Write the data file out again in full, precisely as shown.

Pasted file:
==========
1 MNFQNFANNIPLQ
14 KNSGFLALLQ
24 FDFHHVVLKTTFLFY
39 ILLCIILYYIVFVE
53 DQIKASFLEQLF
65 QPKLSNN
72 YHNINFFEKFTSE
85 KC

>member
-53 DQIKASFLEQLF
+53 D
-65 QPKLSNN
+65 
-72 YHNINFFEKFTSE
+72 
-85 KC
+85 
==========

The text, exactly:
1 MNFQNFANNIPLQ
14 KNSGFLALLQ
24 FDFHHVVLKTTFLFY
39 ILLCIILYYIVFVE
53 DQIKASFLEQLF
65 QPKLSNN
72 YHNINFFEKFTSE
85 KC

>member
-53 DQIKASFLEQLF
+53 D
-65 QPKLSNN
+65 
-72 YHNINFFEKFTSE
+72 
-85 KC
+85 